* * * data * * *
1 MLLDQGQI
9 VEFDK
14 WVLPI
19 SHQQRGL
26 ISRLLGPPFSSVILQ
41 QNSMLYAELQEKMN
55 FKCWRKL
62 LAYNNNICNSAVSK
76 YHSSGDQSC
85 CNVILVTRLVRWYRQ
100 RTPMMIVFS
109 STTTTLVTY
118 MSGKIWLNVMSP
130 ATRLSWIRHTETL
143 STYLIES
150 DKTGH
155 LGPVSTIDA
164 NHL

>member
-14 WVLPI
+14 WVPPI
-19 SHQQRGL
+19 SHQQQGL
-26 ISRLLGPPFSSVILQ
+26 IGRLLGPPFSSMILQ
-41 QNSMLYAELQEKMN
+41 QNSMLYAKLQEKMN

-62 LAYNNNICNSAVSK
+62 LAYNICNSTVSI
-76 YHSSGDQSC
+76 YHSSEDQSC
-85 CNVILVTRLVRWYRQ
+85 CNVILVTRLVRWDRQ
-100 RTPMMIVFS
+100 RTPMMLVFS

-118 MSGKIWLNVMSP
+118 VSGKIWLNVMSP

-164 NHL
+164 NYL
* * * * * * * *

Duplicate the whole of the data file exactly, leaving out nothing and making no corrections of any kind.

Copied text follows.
1 MLLDQGQI
9 VEFDK
14 WVLPI
19 SHQQRGL
26 ISRLLGPPFSSVILQ
41 QNSMLYAELQEKMN
55 FKCWRKL
62 LAYNNNICNSAVSK
76 YHSSGDQSC
85 CNVILVTRLVRWYRQ
100 RTPMMIVFS
109 STTTTLVTY
118 MSGKIWLNVMSP
130 ATRLSWIRHTETL
143 STYLIES
150 DKTGH
155 LGPVSTIDA
164 NHL

>member
-14 WVLPI
+14 WVPPI
-19 SHQQRGL
+19 SHQQQGL
-26 ISRLLGPPFSSVILQ
+26 IGRLLGPPFSSMILQ
-41 QNSMLYAELQEKMN
+41 QNSMLYAKLQEKMN

-62 LAYNNNICNSAVSK
+62 LAYNICNSTVSI
-76 YHSSGDQSC
+76 YHSSEDQSC
-85 CNVILVTRLVRWYRQ
+85 CNVILVTRLVRWDRQ
-100 RTPMMIVFS
+100 RTPMMLVFS

-118 MSGKIWLNVMSP
+118 VSGKIWLNVMSP

-164 NHL
+164 NYL